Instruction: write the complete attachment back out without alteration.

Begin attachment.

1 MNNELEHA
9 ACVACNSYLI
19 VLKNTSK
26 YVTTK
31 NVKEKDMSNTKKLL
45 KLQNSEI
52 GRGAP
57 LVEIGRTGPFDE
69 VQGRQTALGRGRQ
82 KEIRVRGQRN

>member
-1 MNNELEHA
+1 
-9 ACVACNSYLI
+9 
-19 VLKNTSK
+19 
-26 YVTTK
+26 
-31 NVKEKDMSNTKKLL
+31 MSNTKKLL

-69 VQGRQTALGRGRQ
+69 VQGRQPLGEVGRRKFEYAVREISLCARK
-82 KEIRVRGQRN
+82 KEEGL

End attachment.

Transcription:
1 MNNELEHA
9 ACVACNSYLI
19 VLKNTSK
26 YVTTK
31 NVKEKDMSNTKKLL
45 KLQNSEI
52 GRGAP
57 LVEIGRTGPFDE
69 VQGRQTALGRGRQ
82 KEIRVRGQRN

>member
-1 MNNELEHA
+1 
-9 ACVACNSYLI
+9 
-19 VLKNTSK
+19 
-26 YVTTK
+26 
-31 NVKEKDMSNTKKLL
+31 MSNTKKLL

-69 VQGRQTALGRGRQ
+69 VQGRQPLGEVGRRKFEYAVREISLCARK
-82 KEIRVRGQRN
+82 KEEGL